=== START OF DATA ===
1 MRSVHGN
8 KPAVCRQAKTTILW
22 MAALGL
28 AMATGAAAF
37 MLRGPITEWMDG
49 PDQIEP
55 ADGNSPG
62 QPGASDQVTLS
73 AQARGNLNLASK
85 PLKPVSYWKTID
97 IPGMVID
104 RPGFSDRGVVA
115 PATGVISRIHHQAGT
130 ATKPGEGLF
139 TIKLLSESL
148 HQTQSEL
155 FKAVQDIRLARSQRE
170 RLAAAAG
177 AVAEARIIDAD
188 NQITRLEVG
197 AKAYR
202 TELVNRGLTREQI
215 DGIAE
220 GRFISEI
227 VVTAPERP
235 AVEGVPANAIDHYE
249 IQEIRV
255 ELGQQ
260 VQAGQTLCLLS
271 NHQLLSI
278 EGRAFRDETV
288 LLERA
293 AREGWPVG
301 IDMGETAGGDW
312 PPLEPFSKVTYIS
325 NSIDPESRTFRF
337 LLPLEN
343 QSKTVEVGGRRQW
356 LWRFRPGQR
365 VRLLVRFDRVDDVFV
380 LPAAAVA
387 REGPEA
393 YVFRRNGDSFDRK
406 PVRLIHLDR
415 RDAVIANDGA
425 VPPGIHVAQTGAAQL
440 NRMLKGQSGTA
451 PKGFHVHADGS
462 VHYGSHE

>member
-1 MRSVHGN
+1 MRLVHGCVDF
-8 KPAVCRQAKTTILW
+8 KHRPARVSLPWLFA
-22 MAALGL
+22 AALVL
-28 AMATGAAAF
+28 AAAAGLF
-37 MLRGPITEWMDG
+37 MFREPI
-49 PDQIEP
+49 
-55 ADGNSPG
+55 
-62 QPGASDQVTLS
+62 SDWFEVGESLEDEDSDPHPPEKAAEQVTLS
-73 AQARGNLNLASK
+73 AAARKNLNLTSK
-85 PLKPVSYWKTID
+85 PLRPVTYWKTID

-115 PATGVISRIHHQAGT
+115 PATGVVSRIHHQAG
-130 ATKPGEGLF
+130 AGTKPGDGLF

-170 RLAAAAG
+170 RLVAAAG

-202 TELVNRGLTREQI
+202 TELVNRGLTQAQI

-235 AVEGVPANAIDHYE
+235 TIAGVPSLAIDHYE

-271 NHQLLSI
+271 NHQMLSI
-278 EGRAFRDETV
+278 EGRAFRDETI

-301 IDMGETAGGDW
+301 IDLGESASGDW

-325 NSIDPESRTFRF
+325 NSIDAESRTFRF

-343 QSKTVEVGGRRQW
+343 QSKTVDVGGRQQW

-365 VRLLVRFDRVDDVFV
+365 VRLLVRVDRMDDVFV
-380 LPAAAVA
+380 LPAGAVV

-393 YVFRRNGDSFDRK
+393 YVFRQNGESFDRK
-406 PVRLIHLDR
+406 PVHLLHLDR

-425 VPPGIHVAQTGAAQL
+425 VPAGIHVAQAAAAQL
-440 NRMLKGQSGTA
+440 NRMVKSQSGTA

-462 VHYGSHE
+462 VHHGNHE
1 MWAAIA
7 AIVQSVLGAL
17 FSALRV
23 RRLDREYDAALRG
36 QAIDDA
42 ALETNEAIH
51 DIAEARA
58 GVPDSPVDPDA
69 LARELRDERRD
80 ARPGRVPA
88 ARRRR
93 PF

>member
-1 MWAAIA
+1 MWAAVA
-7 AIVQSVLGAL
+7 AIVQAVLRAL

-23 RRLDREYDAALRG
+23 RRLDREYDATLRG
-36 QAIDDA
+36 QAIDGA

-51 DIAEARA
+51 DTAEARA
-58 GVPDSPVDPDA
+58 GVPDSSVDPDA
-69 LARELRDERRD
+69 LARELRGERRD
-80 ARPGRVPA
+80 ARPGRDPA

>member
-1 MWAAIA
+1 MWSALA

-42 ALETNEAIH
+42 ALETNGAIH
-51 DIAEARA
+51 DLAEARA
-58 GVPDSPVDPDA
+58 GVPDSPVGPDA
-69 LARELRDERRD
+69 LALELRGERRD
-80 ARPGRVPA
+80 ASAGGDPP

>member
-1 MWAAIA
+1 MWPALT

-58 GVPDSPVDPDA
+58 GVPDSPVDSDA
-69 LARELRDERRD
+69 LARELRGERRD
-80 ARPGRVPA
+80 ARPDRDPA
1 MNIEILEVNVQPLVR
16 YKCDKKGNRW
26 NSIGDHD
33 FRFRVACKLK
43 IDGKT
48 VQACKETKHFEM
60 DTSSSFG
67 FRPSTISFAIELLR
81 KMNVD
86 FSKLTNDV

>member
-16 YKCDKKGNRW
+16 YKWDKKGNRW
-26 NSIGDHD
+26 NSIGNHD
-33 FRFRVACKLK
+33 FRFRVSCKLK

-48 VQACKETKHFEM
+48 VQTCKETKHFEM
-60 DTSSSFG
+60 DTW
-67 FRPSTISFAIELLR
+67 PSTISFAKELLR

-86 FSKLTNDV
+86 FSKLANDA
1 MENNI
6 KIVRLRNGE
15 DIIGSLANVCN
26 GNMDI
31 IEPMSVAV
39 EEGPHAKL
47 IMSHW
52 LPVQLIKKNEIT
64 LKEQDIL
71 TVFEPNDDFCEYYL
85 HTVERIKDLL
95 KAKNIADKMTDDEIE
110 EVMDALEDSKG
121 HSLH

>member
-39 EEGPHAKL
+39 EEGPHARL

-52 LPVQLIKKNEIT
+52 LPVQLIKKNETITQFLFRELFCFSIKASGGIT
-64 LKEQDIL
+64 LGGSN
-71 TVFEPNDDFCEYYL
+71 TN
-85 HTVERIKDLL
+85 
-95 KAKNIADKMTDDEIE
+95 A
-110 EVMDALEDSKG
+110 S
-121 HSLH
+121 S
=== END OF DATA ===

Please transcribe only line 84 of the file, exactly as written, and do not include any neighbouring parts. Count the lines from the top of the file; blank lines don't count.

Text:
+278 EGRAFRDETI